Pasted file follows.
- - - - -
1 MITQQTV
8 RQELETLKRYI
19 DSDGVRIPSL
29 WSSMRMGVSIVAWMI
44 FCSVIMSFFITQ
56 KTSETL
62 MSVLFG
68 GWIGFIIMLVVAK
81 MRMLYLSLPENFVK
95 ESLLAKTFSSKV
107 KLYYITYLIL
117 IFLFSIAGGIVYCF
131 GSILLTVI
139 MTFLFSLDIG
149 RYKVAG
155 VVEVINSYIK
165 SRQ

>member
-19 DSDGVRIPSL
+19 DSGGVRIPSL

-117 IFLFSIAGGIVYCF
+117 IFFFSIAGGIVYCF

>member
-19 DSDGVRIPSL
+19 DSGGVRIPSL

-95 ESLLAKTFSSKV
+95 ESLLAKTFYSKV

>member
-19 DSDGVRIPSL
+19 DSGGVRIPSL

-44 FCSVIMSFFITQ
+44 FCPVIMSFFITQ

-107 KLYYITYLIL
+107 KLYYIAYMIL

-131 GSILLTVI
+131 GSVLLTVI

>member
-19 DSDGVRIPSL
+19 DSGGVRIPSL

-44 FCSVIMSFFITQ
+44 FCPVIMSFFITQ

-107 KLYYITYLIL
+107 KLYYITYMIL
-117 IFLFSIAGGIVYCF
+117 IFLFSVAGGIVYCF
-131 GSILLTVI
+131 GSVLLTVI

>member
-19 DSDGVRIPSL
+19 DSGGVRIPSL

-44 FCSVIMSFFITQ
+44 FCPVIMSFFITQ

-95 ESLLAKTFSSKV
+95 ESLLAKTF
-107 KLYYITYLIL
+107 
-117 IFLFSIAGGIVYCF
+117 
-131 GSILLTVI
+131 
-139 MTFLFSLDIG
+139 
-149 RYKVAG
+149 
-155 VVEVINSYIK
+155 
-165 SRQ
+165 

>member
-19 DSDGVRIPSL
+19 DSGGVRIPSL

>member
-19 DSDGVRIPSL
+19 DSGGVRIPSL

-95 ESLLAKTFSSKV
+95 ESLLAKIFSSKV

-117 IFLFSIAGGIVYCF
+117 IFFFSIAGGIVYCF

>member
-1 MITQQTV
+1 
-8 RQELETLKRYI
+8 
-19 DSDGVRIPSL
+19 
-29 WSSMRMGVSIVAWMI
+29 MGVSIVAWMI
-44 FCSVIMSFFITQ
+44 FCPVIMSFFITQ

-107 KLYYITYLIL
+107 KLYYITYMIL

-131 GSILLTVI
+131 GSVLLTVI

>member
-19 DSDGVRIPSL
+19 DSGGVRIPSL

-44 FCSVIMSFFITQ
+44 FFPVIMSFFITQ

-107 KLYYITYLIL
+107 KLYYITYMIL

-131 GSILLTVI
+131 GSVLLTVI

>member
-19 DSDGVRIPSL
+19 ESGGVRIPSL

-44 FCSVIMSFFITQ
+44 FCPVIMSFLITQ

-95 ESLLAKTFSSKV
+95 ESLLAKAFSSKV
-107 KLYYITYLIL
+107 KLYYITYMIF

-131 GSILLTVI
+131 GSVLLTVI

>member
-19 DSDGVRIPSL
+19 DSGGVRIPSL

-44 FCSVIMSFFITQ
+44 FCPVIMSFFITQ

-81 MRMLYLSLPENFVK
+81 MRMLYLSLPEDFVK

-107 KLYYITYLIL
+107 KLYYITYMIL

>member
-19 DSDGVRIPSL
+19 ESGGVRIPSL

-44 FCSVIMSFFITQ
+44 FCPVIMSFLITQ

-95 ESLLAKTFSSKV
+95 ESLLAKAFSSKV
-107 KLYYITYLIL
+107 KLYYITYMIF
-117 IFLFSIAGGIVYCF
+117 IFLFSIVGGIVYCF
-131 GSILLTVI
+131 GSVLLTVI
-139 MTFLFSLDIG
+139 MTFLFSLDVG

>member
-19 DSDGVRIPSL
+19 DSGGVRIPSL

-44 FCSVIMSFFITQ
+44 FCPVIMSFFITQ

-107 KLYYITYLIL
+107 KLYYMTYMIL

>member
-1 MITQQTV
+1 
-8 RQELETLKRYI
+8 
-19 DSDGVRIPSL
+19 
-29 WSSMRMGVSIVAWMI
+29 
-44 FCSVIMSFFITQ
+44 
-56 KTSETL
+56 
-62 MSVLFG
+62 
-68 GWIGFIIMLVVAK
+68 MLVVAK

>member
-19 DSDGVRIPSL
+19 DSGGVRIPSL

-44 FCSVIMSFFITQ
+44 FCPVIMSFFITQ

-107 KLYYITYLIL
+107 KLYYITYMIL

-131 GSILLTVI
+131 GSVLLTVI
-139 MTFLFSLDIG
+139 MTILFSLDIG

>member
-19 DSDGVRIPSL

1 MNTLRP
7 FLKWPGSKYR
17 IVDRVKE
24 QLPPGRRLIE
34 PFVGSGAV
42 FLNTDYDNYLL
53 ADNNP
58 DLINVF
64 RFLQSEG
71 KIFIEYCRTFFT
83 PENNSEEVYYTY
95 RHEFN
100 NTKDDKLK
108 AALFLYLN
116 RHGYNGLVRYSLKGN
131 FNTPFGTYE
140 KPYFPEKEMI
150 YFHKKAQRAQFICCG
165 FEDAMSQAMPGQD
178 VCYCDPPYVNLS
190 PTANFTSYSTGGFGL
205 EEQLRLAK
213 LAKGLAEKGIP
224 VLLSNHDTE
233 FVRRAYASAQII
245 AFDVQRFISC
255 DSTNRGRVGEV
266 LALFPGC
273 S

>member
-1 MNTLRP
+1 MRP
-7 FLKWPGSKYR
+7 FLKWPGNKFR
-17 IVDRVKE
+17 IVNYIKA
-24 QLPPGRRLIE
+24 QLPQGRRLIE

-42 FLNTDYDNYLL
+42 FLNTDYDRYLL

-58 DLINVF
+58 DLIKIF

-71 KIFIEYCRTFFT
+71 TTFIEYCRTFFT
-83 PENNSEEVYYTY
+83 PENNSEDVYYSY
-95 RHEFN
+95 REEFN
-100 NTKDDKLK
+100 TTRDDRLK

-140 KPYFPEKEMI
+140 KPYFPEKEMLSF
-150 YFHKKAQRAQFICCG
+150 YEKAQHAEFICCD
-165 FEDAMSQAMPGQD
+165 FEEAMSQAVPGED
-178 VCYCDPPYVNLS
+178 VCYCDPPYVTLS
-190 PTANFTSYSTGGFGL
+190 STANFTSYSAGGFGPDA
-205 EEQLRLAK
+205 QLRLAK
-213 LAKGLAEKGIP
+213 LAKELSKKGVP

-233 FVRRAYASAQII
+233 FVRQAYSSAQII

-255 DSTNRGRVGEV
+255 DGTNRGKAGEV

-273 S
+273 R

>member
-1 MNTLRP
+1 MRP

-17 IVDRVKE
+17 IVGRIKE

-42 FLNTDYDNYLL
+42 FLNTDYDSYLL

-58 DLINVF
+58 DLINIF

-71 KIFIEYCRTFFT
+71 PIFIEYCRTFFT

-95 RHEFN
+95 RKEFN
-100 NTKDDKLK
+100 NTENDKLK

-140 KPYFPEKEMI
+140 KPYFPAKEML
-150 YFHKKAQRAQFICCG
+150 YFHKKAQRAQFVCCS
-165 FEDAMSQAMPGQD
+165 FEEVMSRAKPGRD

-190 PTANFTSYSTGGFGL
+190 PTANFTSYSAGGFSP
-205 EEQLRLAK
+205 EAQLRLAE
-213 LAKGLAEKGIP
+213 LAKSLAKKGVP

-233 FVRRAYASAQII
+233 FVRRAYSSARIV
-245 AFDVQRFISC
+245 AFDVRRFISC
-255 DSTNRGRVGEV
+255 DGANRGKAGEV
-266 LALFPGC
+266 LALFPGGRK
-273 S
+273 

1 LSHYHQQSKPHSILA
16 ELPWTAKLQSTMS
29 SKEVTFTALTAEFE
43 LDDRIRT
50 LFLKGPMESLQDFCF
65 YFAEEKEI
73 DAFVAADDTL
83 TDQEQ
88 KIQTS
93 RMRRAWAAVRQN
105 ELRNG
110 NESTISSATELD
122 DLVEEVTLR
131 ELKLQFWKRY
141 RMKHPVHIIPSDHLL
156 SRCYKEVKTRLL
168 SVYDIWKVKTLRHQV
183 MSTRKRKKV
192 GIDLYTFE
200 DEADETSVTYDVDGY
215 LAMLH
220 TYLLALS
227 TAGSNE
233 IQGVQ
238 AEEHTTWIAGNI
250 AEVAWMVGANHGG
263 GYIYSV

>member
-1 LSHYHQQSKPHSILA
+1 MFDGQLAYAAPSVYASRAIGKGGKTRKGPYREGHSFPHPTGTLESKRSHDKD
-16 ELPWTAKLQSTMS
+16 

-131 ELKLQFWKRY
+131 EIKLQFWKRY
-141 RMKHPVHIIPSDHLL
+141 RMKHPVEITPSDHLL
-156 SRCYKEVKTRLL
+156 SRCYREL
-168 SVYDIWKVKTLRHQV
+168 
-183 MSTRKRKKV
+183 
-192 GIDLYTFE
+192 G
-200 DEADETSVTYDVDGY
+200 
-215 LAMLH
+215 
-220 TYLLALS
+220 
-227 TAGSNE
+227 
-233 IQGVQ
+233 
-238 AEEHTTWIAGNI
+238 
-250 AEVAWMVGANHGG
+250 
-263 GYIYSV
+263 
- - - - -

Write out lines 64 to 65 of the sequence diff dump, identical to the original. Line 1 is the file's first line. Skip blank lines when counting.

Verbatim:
+149 
-155 VVEVINSYIK